All the images above from Breaker’s End are work in progress, only half inked with pencil lines still in there, but I quite like them in this state and thought I’d share. Oddly it does seem that sometimes inking a panel or page to completion can kill a lot of the life that was in the pencils. I recently read the graphic novel Local written by Brian Wood and drawn by Ryan Kelly. Kelly’s inking is very heavy and impressive, employing a wide range of techniques to get different effects, but at the back of the book, in a commentary about the art, he said something that rang true with me;

“Usually, my methodology follows something like this: I pencil out a face and it looks great. Then, I ink it and it looks like dook. Finally, I spend an inordinate amount of time nit-picking at the face with white-out, correction tape, and numerous power tools.”

Nevertheless, Breaker’s End is fully thumbnailed and I’ll be working on it steadily throughout the year. It’s shaping up to be quite close to how I envisioned it when I originally dreamed up the idea, so I’m going to keep working at it and see it to completion, come hell or high water.

I’ve also just illustrated three articles for the coming Spring edition of Live magazine, one called ‘Culture Awards’ about upcoming cultural events in 2012. Above you can see a couple of cartoon illustrations for that piece. On my portfolio you can see all the little illustrations for that article plus images for pieces about an agnostic visiting different religious buildings, and Facebook bullying/addiction.

Finally, I’ve been doing some work on a short film called Frank Filleh, about a great man who, working his way through solving all the world’s problems, loses his genius. I’ve drawn images for a magazine and book covers to be used as props in the film.



Learning from the Best
January 27, 2012, 12:44
Filed under: comic artists, illustrations | Tags: , , , ,

A few days ago I went to see Craig Thompson in discussion with Marcel Theroux at the St Alban’s Centre in London. He gave a talk about the research and creation process for his book Habibi. The inking style Thompson uses in Habibi is something I’ve been trying to use in my own drawing. He beautifully combines thick and ragged, dry lines with fine little areas of hatching. I’m particularly enamoured with the way he renders trees and rocky cliffs, seen here on the lower-right in a panel from Habibi. On the left is a recent illustration of my own on the subject of technological singularity (predicted to occur in 2045!) which features a cliff in an attempted Thompsonesque style, with the robot atop the peak being rendered more smoothly and carefully. This black and white version really shows the lines nicely, but there’s a full-colour version in my portfolio.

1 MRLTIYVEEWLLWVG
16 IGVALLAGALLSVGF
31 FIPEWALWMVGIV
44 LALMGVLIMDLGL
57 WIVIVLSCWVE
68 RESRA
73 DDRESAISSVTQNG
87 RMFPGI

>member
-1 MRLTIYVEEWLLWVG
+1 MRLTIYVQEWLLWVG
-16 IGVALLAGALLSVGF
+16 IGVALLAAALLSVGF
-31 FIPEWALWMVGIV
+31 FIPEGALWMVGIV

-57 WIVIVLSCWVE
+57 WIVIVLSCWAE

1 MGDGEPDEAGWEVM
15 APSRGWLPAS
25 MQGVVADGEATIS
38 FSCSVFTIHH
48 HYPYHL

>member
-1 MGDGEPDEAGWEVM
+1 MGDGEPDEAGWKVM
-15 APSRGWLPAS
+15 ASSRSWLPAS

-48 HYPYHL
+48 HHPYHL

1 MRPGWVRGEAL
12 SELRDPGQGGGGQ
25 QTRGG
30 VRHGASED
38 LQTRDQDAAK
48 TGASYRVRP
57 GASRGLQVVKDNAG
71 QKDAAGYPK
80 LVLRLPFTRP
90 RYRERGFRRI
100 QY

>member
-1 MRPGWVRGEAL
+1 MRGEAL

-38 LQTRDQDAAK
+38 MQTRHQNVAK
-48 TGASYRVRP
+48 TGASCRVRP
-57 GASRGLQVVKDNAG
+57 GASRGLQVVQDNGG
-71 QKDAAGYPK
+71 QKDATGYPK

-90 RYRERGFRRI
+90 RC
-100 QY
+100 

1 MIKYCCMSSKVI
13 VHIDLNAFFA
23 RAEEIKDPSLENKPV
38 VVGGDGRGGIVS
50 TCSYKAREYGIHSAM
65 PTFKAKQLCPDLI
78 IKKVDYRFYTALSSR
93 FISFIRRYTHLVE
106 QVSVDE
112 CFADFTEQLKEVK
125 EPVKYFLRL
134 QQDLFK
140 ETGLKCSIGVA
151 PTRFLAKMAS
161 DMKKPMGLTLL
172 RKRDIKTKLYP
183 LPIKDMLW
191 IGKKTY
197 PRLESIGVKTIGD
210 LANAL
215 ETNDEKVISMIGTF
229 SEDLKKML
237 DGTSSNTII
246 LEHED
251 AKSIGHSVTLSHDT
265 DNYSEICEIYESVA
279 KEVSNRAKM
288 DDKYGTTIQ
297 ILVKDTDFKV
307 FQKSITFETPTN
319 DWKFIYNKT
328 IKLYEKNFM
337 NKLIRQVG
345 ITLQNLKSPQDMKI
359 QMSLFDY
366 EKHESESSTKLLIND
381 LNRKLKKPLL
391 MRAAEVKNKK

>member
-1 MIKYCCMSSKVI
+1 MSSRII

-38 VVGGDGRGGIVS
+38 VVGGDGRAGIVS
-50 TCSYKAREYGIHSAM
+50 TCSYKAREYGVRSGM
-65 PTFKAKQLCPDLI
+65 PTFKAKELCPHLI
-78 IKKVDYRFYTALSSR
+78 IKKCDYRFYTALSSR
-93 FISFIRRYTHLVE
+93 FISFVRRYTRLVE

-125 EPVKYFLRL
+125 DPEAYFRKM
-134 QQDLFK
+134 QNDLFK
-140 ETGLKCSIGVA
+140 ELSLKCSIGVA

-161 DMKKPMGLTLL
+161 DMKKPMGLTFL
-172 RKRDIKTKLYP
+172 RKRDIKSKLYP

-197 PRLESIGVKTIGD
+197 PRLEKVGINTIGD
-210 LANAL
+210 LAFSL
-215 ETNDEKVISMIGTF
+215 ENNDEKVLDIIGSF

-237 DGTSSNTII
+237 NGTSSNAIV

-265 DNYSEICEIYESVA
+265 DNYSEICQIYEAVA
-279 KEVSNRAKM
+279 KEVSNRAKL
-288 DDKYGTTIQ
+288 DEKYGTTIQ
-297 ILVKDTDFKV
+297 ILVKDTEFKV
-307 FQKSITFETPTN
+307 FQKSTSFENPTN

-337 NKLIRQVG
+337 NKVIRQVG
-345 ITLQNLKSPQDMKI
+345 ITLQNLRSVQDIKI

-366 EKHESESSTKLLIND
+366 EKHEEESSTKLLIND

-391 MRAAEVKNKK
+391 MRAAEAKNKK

Recently, whilst eating my breakfast, I’ve been copying images from the sizeable collection of art books we have in our house in order to try to learn something by drawing in new ways. Above are a couple of simple Van Gogh studies in fine liner. I’ve never been much involved with fine art (like, I think, most illustrators and cartoonists), but I’ve been growing to love some of the work by those ubiquitous modern masters Van Gogh and Picasso (for Pablo, mainly his early period of work). For composition and line quality, one can find ways of thinking and working that illustrators don’t often use and perhaps find some unique qualities to put in to illustrations. After all, most new developments in illustration spring from developments in the fine art world. Elements of expressionism and impressionism are now widely used in illustration and comics without a second thought, and cartoons themselves seem to me to have been influenced in their course during the 20th century by abstract art and cubism. More than anything, though, one can just learn from the beautiful drawing. Van Gogh’s hard but dynamic outlines are akin to the line an illustrator, working in ink and armed with a brush or nib, might use.



On the Cover
December 1, 2011, 12:39
Filed under: illustrations, my comics | Tags: , , ,

The LIVE magazine winter issue is now available across Britain with the front cover courtesy of me! This issue focuses on the youth protests and uprisings that have taken place over the last year in Britain and across the world, and it has numerous illustrations to reflect that, including my comic After the Protest.

You can see my cover illustration by itself as well as other LIVE magazine illustrations over at my portfolio.

I’ve got two big comics projects in the pipeline right now, which are both in the planning stages at the moment, but which I should be able to get stuck in to drawing come the new year.

That’s all for now!